Infertility is the inability to conceive within 1 year of unprotected intercourse, and it has been identified as a public health priority . The Centers for Disease Control and Prevention of the United States emphasizes that infertility is more than a quality-of-life issue, with considerable public health consequences including psychological distress, social stigmatization, economic strain, and marital discord [2, 3]. Globally, infertility affects 15% of couples of reproductive age [4, 5]. A report from the 2006–2010 National Survey of Family Growth estimated that 6% of married females aged 15–44 years in the United States are infertile, and 12% have impaired fecundity, defined as the inability to conceive and carry a baby to term . By contrast, among couples of reproductive age in China, the prevalence of infertility was 25% . Furthermore, infertility is associated with increased risk of subsequent chronic health conditions such as cardiovascular disease .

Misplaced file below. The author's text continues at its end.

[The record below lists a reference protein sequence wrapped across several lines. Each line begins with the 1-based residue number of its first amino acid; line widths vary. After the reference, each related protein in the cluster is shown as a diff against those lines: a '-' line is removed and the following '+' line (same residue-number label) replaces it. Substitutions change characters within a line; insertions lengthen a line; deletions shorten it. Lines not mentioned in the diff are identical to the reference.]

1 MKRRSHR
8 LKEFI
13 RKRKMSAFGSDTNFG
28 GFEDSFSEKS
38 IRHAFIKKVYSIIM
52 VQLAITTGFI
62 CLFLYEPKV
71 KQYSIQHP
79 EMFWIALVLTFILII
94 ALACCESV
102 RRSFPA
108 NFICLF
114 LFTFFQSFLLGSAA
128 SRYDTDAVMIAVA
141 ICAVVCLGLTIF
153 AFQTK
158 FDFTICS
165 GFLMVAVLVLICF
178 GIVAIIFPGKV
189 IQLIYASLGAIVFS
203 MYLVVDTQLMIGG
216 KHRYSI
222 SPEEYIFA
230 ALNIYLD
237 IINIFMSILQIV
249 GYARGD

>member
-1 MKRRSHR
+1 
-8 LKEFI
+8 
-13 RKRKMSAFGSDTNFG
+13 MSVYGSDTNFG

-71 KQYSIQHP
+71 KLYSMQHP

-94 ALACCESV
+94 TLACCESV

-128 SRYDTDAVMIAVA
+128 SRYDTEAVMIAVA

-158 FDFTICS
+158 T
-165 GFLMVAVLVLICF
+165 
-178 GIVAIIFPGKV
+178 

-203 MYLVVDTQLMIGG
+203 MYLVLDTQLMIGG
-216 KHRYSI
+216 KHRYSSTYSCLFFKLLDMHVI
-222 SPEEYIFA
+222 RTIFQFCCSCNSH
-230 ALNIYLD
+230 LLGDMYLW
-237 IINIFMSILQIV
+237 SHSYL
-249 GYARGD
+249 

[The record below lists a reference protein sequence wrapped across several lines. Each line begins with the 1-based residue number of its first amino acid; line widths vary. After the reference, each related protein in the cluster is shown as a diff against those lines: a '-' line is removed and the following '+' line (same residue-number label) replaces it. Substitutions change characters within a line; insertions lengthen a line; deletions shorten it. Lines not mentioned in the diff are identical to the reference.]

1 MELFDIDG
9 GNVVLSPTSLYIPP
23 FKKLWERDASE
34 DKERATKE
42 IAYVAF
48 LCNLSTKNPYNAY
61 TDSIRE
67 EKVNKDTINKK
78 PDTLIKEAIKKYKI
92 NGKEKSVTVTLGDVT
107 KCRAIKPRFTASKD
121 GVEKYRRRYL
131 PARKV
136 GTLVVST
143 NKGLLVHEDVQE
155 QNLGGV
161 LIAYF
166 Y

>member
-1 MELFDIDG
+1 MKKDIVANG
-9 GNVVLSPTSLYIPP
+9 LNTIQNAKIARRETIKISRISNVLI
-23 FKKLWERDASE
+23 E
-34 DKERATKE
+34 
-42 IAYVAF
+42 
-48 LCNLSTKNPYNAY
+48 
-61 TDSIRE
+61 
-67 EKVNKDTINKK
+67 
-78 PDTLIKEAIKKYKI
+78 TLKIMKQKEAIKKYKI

A woman who is unable to bear a child is classified as having primary infertility. A woman who has previously conceived and successfully given birth yet is unable to do so subsequently is classified as having secondary infertility. Using survey data from 277 demographic and reproductive health surveys a study showed differences in the prevalence of primary and secondary infertility between 1990 and 2010 in 190 countries and territories . Some regions have a high prevalence of primary infertility, but a low prevalence of secondary infertility, such as North Africa and the Middle East, notably Morocco and Yemen. However, some areas have a high prevalence of secondary infertility but a low prevalence of primary infertility, such as Central and Eastern Europe and Central Asia. Additionally, several previous studies provided information regarding the prevalence of infertility according to sex. For example, the reported prevalence of infertility in Britain was 12.5% among females but 10.1% among males . Of note, among these published studies, some focused only on females [10–12]. Others exclusively examined males registered at infertility clinics [13, 14]. As such, these studies were based on relatively small groups, unrepresentative of the larger population of infertile people [15, 16].